If I'd been really full of 'gumption' as my Grandma would have said, I'd have gone to the ridge to do a proper sunrise. It was 25 degrees out and hot coffee sure sounded like the better option.
My neighbor brought down her two youngest children to get some adult conversation after I'd done chores. I was raking the yard and picking up 'sticks'. Her kids helped a bit until they decided that looking for birds nests and collecting pine cones were more interesting.
Logan called them acorns. Allie tried to pile pine cones in a Robin's Nest she'd found from last year.
We talked and dumped some sticks into a pile and then decided to walk in the *Merry Meadow* [the summer pasture for the gals]. Logan left his ice cream bucket full of acorn-pine cones near the exit gate. Allie set down her nest with her pine cones.
We got near the spot I call 'the island'. Years ago it was an island of trees and a hollowed out shape like a bowl in the middle. Now it is mostly downed trees and brush that my husband has stacked with the skid steer.
Allie let out a howl of delight when she climbed the brush pile.
She spotted bones in the bottom of the bowl. Over the pile she went and down into the bowl. Years ago cattle used to graze here and I know that there was a horse buried there too.
Allie climbed back out with her arms full of ... bones.
Her sheer joy at finding pine cones and bones reminded me of how excited kids got over hunting for Easter Eggs.
I am guessing that pine cones and bones are much cooler.
I finished what I was doing in the yard and put the rakes away.
My afternoon hike was to go back into the valley I'd visited last week and see if I could find that deer skull that had been frozen into the mud and dirt.
I wanted to see if I could find the trout again and take a decent shot of them.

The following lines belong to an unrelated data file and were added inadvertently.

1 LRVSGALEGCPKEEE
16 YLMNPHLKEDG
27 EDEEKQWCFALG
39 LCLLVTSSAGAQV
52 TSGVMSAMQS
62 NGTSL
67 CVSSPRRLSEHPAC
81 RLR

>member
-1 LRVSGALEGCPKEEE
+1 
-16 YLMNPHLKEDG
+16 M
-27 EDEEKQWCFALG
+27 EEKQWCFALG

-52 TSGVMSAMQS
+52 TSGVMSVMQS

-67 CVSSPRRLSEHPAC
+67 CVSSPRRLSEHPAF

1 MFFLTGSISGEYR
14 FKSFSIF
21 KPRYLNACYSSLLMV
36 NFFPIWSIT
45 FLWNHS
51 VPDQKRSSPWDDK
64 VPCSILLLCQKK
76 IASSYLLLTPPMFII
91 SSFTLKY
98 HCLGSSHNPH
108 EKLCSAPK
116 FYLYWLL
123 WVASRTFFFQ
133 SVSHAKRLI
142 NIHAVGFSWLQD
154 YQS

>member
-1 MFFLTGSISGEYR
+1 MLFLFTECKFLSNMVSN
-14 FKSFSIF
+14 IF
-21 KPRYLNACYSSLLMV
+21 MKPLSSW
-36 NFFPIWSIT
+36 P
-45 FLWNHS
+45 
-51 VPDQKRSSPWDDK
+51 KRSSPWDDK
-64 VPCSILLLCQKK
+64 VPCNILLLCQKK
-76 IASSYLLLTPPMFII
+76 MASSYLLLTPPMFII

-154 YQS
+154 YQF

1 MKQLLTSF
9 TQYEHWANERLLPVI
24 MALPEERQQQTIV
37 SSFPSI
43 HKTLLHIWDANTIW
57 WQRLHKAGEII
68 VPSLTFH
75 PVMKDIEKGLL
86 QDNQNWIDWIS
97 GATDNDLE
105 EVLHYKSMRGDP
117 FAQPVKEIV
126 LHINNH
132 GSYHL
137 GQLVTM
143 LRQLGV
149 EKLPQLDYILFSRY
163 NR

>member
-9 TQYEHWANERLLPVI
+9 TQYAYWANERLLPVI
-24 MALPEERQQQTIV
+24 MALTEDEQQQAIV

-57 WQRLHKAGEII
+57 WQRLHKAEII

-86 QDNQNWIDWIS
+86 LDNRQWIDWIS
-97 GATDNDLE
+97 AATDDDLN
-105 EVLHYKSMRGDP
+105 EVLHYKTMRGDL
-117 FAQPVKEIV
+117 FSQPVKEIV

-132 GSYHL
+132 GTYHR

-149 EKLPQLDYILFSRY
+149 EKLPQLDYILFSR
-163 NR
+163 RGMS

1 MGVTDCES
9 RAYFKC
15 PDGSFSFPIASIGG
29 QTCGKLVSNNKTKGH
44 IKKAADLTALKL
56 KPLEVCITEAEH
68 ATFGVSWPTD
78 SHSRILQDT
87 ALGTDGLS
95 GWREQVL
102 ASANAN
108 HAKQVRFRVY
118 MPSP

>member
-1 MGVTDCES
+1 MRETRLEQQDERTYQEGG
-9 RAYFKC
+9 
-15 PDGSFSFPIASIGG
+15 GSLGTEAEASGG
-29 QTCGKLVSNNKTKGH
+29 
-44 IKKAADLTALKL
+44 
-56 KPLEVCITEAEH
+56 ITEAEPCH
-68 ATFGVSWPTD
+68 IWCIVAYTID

Off I went with a shovel, my camera backpack, a bottle of water, and some determination.
I found this last week frozen in the mud and I thought it would be a good day to take a shovel back and see what was under the mud.
I walked fast and warmed up quickly even though there was a cool Northwest breeze. Once I headed back into the valley, I was out of the winds.
I wished I had extra time to climb down and explore.
But I was on a mission of sorts.
And I wanted to see if the little cluster of trout were still in the place I saw them in last week.
They were and I had to sit quite still for a long time to get a shot of them.
I located the deer skull and antler. With my little shovel I carefully dug around the head.
Imagine my huge surprise when I discovered that there was a whole skeleton beneath the mud.
This Buck had been a monster. He was a 10 point buck with and 18" spread. This would have been a trophy for most hunters.
And I figured that he died in this valley during the wicked flash flood we had in September than covered this valley floor with waters rushing over 5 feet tall across the whole valley.
I sat down and brushed some dirt away from his bones, and then brushed the dirt and mud back onto them.
I created a sling out of twine and slung him over my shoulder.
It'll go into my collection of incredible 'found' skulls and things and may end up getting beautifully painted and displayed.
Nature is art and you can find that in bones, acorns, and pine cones.
Allie brought me this piece of art last night. She painted it and we placed it on my porch table.
Here is another piece of my bone artwork.
My son painted the stick for me when he was 10 years old. See? Even sticks can be art!